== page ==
Religion and politics shouldn’t mix when it comes to COVID-19

Anyone who assumed the fight against the COVID-19 pandemic would be purely medical and humanitarian obviously hasn’t quite grasped the dark depths of politics and religion. From the moment we learned that a deadly plague was suffocating the world, those with warped agendas were as bustling as a squirrel in a peanut store.

Enter conspiracy theorists and paranoid hysterics, claiming the virus was either a hoax, a plot to reduce and control the population, or the start of the ‘big reset’. And that vaccines are weapons of Satan, the mark of the beast, and developed from fetal stem cells and therefore – in their own words – “the product of the genocide of abortion”.

These Christian fundamentalists and libertarian fanatics are rejected by almost all responsible religious figures, from the Pope to the Chief Rabbi, and by all political leaders worthy of the name. But not by everyone, and not everywhere, including Canada.

A small, galvanized group of right-wing religious leaders are resisting vaccines and masks, and their activism has turned into Canadian conservatism. Federal Conservative Leader Erin O’Toole and most provincial Conservative leaders may disagree with these people, but they also know their base is drowned in the madness of denial. If they are too bold to condemn anti-vaccine fanatics, or in any way in favor of vaccine mandates, they could see their leadership challenged and even defeated.

Ontario Premier Doug Ford’s refusal to require immunizations for those working in the health field, despite expert advice, is a clear case. Ford is safer than O’Toole, but he has long leaned on the Christian right and owed them far too much to risk their anger, especially with an election so close.

Erin O’Toole’s decision not to require all Tory MPs to be vaccinated against COVID-19 has annoyed many of its members, but appeased those who see him as far too liberal about their chosen obsessions. Yet for many it still hasn’t gone far enough. Late last week it was announced that a group of 15-30 Conservative MPs and Senators intended to launch a “civil liberties caucus”. Conservative MP Marilyn Gladu has said she will speak out on behalf of those who may lose their jobs for refusing to be vaccinated.

It’s a tangible threat to the already in a precarious position of the leader, and many potential rivals wait in the shadows. One of the most prominent and ambitious is Leslyn Lewis, the new MP for Haldimand-Norfolk. She has been extremely successful in the party leadership race and her candidacy has been supported by a number of socially conservative groups who now oppose vaccines. She is the darling of religious conservatives, with “interesting” opinions on many issues that the conservative base in rural Ontario and Western Canada still considers vital. When I mentioned his point of view in a column over a year ago she immediately blocked me on social media and I was attacked hard by some of her supporters. In other words, he is not someone to be taken lightly.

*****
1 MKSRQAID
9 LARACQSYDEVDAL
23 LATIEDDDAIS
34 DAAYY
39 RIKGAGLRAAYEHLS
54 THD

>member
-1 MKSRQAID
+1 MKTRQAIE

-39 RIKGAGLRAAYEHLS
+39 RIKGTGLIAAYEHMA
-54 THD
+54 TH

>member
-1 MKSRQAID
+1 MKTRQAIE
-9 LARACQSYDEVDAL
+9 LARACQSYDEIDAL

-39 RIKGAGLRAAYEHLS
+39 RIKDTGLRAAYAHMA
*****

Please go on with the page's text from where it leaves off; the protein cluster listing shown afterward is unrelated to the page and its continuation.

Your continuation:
One of the ironies of all of this is that for a party that boasts of its patriotism, this new conservatism is much more American than Canadian. The old-fashioned progressive toryism, which had much more in common with the conservative parties in Northern Europe and Great Britain, was long abandoned, and Canadian conservatives are now looking to American Republicans. This party, in turn, had to bow to the Christian right, because without this vote no Republican can hope to become president.

The conservative Christian world is much smaller in Canada, but it is far from insignificant and hits well above its weight. He has also become more dynamic and organized over the past 15 years, in large part because he sees what has been achieved in the United States. Right-wing Canadians witness the victory of Donald Trump and other radical leaders and see it as a triumph. The truth, however, is that the crisis facing modern Christianity is largely due to its perversion by the same people so revered by Canadian conservatives who currently influence vaccine and public health policies.

Religion and politics. Pray, and pray hard, that in this case, they stop mixing.

Rev. Michael coren is a Toronto-based writer and contributing columnist for Star’s Opinion and iPolitics. Follow him on Twitter: @michaelcoren



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